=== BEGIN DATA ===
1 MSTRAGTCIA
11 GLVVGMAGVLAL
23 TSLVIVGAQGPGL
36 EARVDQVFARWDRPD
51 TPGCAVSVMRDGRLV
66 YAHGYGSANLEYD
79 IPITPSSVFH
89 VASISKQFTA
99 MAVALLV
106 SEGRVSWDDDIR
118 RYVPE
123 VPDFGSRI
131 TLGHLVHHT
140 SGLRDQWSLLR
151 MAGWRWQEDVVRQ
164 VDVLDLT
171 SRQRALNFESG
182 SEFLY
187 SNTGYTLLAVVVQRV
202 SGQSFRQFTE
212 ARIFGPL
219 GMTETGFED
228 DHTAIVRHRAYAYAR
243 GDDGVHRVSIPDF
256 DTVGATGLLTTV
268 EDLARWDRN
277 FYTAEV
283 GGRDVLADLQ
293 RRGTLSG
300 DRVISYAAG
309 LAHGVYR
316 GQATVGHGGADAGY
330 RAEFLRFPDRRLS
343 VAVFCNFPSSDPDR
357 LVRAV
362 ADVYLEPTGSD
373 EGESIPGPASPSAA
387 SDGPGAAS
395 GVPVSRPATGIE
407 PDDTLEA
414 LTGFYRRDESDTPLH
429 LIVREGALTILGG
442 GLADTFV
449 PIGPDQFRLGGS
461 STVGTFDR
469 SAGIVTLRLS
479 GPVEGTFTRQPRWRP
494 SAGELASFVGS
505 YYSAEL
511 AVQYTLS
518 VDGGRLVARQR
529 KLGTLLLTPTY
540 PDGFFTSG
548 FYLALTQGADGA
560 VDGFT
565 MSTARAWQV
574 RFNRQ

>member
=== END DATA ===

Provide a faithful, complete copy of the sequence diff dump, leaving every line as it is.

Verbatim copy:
1 MSTRAGTCIA
11 GLVVGMAGVLAL
23 TSLVIVGAQGPGL
36 EARVDQVFARWDRPD
51 TPGCAVSVMRDGRLV
66 YAHGYGSANLEYD
79 IPITPSSVFH
89 VASISKQFTA
99 MAVALLV
106 SEGRVSWDDDIR
118 RYVPE
123 VPDFGSRI
131 TLGHLVHHT
140 SGLRDQWSLLR
151 MAGWRWQEDVVRQ
164 VDVLDLT
171 SRQRALNFESG
182 SEFLY
187 SNTGYTLLAVVVQRV
202 SGQSFRQFTE
212 ARIFGPL
219 GMTETGFED
228 DHTAIVRHRAYAYAR
243 GDDGVHRVSIPDF
256 DTVGATGLLTTV
268 EDLARWDRN
277 FYTAEV
283 GGRDVLADLQ
293 RRGTLSG
300 DRVISYAAG
309 LAHGVYR
316 GQATVGHGGADAGY
330 RAEFLRFPDRRLS
343 VAVFCNFPSSDPDR
357 LVRAV
362 ADVYLEPTGSD
373 EGESIPGPASPSAA
387 SDGPGAAS
395 GVPVSRPATGIE
407 PDDTLEA
414 LTGFYRRDESDTPLH
429 LIVREGALTILGG
442 GLADTFV
449 PIGPDQFRLGGS
461 STVGTFDR
469 SAGIVTLRLS
479 GPVEGTFTRQPRWRP
494 SAGELASFVGS
505 YYSAEL
511 AVQYTLS
518 VDGGRLVARQR
529 KLGTLLLTPTY
540 PDGFFTSG
548 FYLALTQGADGA
560 VDGFT
565 MSTARAWQV
574 RFNRQ

>member